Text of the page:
Undocumented workers seek regularization during talk with Canadian gov’t
RED DEER, Alberta – Migrant rights advocates are keeping a watchful eye on Canada’s federal department of immigration, following last month’s dialogue between the department and some 150 undocumented migrants.
The department, Immigration, Refugees and Citizenship Canada (IRCC), and Hon. Sean Fraser who leads it, on November 14 met with migrants and their supporters, who urged the government to provide them a regularization program for permanent status. Undocumented Filipino migrants present at the meeting added voice to the campaign despite the risk of possible arrest and deportation.
Consulting with experts
IRCC is not disclosing its progress in designing a regularization program for the undocumented workers. But once it has finalized a program, an announcement will be made through IRCC’s official channels, said Remi Lariviere, media relations officer, in an email interview with INQUIRER.net.
“As we advance our work on further programs, we will continue listening to experts as well as undocumented workers themselves. However, we cannot comment on programs and policies that are in development,” said Lariviere.
The regularization of some 500,000 undocumented immigrants is one of the centerpieces of a mandate given by Canada’s Prime Minister Justin Trudeau to Minister Fraser, to “build on existing pilot programs to further explore ways of regularizing status for undocumented workers who are contributing to Canadian communities”.
The IRCC spokesman disclosed the department has been engaging with academic experts and industry stakeholders, including the Canadian Council for Refugees and Migrant Rights Network (MRN).
The policy framework will be based on previous programs that have successfully transitioned temporary foreign workers to permanent residency, such as the Out-of-Status Construction Workers Pilot.
“The Government’s response outlines a range of existing pathways to be expanded or adjusted to increase opportunities to transition from temporary to permanent residence, strengthen Canada’s ability to meet a wide range of labour needs and address long-term labour shortages, and support regional needs as well as communities across the country,” Lariviere further explained.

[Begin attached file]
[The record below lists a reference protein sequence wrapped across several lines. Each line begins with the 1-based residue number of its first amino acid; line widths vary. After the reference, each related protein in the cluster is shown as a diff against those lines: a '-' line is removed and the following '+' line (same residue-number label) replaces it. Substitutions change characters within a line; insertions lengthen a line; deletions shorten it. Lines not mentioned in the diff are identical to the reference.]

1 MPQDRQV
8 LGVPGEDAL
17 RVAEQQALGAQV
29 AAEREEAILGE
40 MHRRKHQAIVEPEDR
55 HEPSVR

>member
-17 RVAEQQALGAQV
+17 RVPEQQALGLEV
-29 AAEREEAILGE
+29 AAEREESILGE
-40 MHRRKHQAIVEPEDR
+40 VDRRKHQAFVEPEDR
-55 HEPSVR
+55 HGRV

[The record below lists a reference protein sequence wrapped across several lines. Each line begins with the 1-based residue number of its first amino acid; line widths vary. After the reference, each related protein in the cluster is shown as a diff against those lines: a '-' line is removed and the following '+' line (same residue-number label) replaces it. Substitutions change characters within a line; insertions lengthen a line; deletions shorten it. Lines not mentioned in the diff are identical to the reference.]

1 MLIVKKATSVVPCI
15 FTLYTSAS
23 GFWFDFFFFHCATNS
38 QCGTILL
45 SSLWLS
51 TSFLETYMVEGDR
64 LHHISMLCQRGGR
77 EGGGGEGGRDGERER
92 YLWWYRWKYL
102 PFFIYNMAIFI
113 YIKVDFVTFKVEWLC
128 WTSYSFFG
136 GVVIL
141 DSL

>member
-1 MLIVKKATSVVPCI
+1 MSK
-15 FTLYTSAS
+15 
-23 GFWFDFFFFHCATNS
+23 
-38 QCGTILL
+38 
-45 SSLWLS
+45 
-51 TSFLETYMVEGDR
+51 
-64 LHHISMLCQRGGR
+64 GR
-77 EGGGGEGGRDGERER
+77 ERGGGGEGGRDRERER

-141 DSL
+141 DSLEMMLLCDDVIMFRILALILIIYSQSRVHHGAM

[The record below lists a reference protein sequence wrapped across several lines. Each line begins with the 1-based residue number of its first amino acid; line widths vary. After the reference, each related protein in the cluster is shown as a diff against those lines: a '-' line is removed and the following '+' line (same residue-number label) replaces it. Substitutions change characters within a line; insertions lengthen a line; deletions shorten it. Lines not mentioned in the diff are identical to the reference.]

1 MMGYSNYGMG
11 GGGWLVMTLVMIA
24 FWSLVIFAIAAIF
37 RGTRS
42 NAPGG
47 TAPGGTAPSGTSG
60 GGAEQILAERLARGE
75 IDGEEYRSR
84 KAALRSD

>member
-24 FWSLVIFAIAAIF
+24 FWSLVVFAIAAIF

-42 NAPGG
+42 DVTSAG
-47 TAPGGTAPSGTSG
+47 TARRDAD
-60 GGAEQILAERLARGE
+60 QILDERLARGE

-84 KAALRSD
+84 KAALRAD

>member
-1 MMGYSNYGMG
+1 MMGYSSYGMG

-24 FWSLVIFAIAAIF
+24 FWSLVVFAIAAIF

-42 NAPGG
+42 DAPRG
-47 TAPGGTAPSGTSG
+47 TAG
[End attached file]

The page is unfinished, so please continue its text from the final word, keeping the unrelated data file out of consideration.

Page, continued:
In 2021, IRCC granted permanent status to some 406,000 foreign nationals, nearly 169,000 of this number or over 41% were temporary immigrant workers.
The November 14 meeting yielded no definite answers for the group of lobbyists led by MRN, but gathering some 150 undocumented immigrants from across Canada was a feat itself despite all the risks, said Danilo de Leon, chairperson of Migrante Canada, a founding organization of MRN.
De Leon himself dodged deportation in August after a federal court deferred his removal pending judicial review of his case.
“Bringing in more than 100 undocumented (immigrants) in one big room is considered [a success] even if we didn’t get the answer that we wanted to hear from the immigration minister,” said de Leon in an interview.
The event heard stories from undocumented immigrants, stirring emotions as they shared stories of hardships and abuses especially during the height of the Covid-19 pandemic, said de Leon.
MRN places the number of migrants at 1.7 million, including those who are undocumented.
IRCC admits that no accurate figures represent the number or composition of undocumented migrant population in Canada. Data generated by academic research suggest there is anywhere between 20,000 to 500,000 members of this sector.
Calgary-based and former temporary foreign worker Licel (not her real name), a Filipina mother of a 6-year old Canadian child, was one of the more than 100 undocumented migrant workers who faced the minister in the November 14 dialogue.
In a written speech shared with INQUIRER.net, Licel said she works “underground” and for low wages in order to live. “For us there is nowhere to go so we have to endure all the pain because we need money to put food on our table and to feed our family back home,” the letter read.
Because they lack health care access, Licel and many others rely on home remedies and self-medication when sick.
Losing loved ones in their home countries means missing seeing them for the last time. “Once you decide to go home, one thing is for sure you cannot go back to Canada anymore,” said Licel, who lost her father in August.
Many undocumented immigrants attempt to regain status through the Humanitarian and Compassionate Grounds pathway. In her experience, Licel described the process as an “extremely difficult application,” with “overwhelming and stressful requirements and proofs”.
On December 1, MRN rallied its supporters to urge the 14 federal ministers in the Cabinet Committee on Economy, Inclusion and Climate “B” to support its “Status for All” campaign.
According to MRN, the committee is set to deliberate and lay down its decision on the subject, before sending its proposal to all ministers early next year.
“We need these 14 Ministers – and especially Prime Minister Trudeau – to support an uncapped program through which all undocumented people and their families can apply for permanent residency immediately. We need them to oppose any exclusions, or a program that gives just temporary status. And we need them to support permanent resident status for all 1.7 million migrants,” it said in a statement. #